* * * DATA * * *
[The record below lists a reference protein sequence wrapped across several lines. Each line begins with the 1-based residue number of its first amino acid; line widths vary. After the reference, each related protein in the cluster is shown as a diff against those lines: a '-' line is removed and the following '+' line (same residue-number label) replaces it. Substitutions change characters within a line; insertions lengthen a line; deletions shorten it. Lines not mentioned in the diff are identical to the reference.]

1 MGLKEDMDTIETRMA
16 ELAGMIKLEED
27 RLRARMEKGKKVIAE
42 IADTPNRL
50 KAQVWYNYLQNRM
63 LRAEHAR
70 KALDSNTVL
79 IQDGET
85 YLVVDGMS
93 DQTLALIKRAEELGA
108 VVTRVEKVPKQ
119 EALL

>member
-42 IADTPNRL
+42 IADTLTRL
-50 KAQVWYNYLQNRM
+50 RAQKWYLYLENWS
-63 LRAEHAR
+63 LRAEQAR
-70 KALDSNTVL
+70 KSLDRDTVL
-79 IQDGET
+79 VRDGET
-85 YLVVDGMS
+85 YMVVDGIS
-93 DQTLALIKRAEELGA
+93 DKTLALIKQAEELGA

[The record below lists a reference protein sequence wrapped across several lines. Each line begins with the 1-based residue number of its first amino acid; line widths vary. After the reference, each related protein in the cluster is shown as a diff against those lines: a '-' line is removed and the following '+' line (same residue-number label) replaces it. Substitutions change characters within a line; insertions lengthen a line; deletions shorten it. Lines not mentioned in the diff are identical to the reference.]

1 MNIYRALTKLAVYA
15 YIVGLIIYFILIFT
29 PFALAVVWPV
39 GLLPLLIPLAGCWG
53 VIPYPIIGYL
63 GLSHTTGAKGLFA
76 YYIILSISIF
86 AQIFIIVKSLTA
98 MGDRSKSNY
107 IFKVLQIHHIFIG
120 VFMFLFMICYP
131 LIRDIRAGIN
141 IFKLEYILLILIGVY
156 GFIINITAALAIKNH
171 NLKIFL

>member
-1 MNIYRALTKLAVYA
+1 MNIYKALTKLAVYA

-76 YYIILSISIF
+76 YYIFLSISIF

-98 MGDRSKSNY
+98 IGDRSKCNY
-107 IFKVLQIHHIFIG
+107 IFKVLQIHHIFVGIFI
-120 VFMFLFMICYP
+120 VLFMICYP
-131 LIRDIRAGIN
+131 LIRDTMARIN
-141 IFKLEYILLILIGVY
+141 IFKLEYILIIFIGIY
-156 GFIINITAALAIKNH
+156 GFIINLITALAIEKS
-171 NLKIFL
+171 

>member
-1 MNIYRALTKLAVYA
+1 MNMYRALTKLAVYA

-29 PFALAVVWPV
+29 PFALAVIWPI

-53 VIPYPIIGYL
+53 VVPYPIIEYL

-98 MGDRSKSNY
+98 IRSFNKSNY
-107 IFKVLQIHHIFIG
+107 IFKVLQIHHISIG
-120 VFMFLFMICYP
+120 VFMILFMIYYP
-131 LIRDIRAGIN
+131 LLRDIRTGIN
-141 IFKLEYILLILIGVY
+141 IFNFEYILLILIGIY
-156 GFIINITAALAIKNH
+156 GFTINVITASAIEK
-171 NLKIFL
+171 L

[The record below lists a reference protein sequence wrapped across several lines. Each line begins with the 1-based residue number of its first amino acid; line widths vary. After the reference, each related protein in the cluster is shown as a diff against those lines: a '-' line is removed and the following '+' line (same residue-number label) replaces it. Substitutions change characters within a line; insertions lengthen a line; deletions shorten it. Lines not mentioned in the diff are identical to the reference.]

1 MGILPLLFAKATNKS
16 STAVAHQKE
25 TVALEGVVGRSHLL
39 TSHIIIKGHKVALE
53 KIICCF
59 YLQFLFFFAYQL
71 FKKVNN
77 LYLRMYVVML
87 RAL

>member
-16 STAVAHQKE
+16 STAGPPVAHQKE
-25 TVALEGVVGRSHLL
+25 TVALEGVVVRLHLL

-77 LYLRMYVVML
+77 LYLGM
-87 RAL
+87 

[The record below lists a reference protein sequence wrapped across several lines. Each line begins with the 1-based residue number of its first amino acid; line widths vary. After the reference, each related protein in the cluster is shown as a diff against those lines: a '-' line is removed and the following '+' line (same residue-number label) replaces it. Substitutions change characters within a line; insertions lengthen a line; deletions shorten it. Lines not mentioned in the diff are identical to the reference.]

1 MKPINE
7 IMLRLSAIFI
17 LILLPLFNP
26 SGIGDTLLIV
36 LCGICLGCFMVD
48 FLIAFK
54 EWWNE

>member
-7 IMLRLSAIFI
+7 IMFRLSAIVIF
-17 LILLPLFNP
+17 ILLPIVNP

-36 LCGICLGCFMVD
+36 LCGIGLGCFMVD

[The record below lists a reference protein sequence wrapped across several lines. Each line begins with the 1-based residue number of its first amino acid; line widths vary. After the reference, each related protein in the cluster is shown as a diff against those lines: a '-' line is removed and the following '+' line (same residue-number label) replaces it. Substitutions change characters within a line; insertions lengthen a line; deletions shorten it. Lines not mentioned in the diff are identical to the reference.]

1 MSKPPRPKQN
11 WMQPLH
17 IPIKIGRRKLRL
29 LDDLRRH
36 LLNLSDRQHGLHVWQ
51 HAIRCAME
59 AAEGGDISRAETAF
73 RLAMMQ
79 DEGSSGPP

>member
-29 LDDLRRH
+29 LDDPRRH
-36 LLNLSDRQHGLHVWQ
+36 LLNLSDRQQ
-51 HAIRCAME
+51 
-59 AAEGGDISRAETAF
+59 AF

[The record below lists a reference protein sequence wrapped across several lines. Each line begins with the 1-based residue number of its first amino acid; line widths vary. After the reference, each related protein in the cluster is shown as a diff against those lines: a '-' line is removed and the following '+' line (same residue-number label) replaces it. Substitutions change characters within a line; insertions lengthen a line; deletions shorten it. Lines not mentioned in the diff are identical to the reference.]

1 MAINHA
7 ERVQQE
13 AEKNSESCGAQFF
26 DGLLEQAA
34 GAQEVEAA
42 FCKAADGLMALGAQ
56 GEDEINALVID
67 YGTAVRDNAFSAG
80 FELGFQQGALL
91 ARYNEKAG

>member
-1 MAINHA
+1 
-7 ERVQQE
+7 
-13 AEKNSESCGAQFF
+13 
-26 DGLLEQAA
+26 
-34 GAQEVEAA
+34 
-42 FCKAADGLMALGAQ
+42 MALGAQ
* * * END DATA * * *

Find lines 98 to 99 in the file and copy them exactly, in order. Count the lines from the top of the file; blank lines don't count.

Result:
-25 TVALEGVVGRSHLL
+25 TVALEGVVVRLHLL